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  • tallbridge 12:16 am on February 11, 2010 Permalink |
    Tags: , , , solar, , tobacco,   

    Genetically Engineered Tobacco-based…solar cell spray? 

    As the world continues its quest to use less fossil fuels, the latest possible solution comes from the most unlikely of sources: the tobacco plant. This latest news comes from the University of California, Berkeley. It will be nice to see tobacco used for something other than lung cancer. This new discovery is based on the possibility of literally programming the cells of the plants to get solar cells from tobacco plants. The science behind it is actually pretty simple (at least in explanation form) and pretty amazing. By using a genetically engineered virus, scientists were able to literally transform the cells of the plants to create synthetic solar cells.

    Instead of creating some new form of tobacco plant, they are actually applying their chemistry to full grown tobacco plants. Their custom-made virus is sprayed on the plants and then it is time to sit back and let it work its magic. The virus infects a cell which then enables the virus to spread just as any other virus would. As the infected cells form, they are creating artificial chromophores that make high powered electrons out of light.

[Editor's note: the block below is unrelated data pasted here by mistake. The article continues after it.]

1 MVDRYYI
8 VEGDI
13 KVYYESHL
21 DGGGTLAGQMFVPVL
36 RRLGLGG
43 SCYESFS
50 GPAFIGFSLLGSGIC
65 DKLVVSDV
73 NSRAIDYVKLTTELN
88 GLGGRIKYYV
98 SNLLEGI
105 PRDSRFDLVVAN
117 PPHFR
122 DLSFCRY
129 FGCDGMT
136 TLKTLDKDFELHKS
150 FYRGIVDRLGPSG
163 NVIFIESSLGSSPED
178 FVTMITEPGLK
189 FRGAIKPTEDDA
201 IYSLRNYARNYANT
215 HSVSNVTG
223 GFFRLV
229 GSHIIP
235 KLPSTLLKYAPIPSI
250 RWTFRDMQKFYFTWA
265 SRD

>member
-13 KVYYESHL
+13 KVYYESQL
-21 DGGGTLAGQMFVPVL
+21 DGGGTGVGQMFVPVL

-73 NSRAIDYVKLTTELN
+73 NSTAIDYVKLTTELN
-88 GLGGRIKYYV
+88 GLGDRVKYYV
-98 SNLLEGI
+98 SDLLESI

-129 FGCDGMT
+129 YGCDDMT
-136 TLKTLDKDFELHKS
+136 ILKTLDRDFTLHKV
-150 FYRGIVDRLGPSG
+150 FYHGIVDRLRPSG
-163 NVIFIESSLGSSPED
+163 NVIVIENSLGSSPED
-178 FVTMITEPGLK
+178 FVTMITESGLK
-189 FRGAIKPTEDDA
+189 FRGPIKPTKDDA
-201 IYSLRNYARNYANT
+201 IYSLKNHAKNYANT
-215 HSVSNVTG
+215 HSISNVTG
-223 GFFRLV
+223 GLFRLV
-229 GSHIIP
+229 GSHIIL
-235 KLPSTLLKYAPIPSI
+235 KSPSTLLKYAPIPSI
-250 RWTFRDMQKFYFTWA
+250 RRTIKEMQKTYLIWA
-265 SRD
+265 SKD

Of course, the plants themselves are not used for direct solar energy as they still have to be harvested. Once harvested, the structures are extracted and put into a liquid solution to dissolve. This solution is then applied to plastics or glass and poof, solar cells from tobacco plants is a reality. While the whole process may seem a little off the wall, if this process can be refined and work in mass form, it totally changes solar energy as we know it.

    Via ALternative Energy:

    While this technology is exciting, the effect that it could have on an economy that seems to continue to go backwards is even more incredible. One of the hardest hit industries during the last decade has been the farming industry. Farmers have been struggling with their crops and tight times have not made things easier. An influx into the tobacco industry to create solar cells from tobacco plants could be a nice boost in the arm as farmers who are waiting for the bank to come and take their land will now have a viable way out.

    These cells would not be expected to last as long as “typical” solar cells, but they would probably be much less expensive. That being the case, solar cells from tobacco leaves could provide both an organic way to produce solar cells and the economic boost that the farming industry needs.

    • tallbridge 12:19 am on February 11, 2010 Permalink

      holy shit….fractal energy antennae….what’s in the body btw? can we make clothes our of these?

    • deadindenver 3:42 am on February 11, 2010 Permalink